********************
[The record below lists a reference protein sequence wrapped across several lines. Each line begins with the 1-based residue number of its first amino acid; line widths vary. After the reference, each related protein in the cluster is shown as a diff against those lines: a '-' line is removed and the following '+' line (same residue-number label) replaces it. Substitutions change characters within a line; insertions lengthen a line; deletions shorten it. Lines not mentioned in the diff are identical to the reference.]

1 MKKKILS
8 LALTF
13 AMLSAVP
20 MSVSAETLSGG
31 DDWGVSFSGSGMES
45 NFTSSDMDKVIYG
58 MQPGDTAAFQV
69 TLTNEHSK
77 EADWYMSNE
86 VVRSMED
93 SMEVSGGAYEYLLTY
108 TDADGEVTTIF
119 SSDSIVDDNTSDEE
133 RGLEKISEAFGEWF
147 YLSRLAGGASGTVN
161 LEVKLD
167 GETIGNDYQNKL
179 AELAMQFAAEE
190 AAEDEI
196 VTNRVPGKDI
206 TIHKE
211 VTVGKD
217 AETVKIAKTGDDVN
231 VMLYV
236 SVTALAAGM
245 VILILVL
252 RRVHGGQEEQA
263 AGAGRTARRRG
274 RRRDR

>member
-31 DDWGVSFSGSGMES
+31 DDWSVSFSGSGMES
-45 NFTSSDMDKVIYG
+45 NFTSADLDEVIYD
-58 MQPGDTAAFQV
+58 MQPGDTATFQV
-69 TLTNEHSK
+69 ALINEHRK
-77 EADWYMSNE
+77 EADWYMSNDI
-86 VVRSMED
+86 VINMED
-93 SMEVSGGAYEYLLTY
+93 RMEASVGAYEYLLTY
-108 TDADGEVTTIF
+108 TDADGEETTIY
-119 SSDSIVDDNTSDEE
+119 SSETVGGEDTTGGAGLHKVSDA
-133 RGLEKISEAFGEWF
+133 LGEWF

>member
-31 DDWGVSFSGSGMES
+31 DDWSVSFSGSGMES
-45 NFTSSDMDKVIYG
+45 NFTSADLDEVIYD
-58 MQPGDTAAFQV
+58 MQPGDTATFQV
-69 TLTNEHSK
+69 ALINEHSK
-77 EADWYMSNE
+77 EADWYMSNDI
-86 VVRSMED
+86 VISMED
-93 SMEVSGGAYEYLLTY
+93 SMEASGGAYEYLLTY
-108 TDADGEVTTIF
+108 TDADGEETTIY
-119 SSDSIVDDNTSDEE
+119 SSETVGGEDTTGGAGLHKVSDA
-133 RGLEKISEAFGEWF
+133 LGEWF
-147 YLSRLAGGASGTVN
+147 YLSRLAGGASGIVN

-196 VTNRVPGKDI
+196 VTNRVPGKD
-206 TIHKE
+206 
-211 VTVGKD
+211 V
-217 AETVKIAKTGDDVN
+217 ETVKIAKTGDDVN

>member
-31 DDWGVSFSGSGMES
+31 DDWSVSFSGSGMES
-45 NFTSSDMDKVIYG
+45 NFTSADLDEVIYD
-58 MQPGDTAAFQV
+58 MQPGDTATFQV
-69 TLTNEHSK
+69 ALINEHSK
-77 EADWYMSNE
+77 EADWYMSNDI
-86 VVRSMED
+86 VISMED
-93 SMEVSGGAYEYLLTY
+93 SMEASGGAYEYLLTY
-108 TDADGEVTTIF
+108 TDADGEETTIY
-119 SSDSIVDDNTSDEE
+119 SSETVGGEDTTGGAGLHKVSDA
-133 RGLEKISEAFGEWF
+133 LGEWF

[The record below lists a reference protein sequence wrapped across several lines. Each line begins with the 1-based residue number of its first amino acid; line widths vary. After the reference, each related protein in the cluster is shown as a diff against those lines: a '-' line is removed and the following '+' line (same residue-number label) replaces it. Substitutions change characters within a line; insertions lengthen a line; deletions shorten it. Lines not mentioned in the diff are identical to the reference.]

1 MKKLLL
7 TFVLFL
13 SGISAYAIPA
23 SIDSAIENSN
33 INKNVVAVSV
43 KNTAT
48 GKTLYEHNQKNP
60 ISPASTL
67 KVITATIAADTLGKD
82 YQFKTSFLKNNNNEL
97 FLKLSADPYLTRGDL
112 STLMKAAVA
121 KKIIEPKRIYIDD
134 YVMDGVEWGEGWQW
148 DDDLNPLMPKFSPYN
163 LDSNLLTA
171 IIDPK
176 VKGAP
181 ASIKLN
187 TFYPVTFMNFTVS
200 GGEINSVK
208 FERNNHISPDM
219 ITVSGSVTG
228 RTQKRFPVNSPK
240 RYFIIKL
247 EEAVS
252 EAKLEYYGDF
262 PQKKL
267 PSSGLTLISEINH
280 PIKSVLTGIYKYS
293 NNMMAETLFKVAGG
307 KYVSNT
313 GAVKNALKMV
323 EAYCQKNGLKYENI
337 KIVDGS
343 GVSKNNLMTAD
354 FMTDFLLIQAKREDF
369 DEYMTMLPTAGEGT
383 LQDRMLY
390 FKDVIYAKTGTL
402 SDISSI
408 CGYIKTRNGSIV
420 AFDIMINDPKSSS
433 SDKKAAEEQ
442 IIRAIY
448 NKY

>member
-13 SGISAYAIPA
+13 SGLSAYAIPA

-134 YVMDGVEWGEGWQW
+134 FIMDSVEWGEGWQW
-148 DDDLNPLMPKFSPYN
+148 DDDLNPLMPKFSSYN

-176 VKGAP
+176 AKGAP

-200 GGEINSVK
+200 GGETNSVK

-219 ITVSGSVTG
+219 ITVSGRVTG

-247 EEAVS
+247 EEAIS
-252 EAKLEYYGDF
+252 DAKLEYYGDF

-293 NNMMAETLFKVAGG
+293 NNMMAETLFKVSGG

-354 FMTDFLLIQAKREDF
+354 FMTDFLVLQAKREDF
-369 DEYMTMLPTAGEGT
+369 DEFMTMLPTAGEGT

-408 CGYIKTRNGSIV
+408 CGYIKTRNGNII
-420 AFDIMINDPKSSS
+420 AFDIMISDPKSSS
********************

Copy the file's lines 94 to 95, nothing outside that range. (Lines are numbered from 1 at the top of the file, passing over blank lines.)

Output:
-86 VVRSMED
+86 VISMED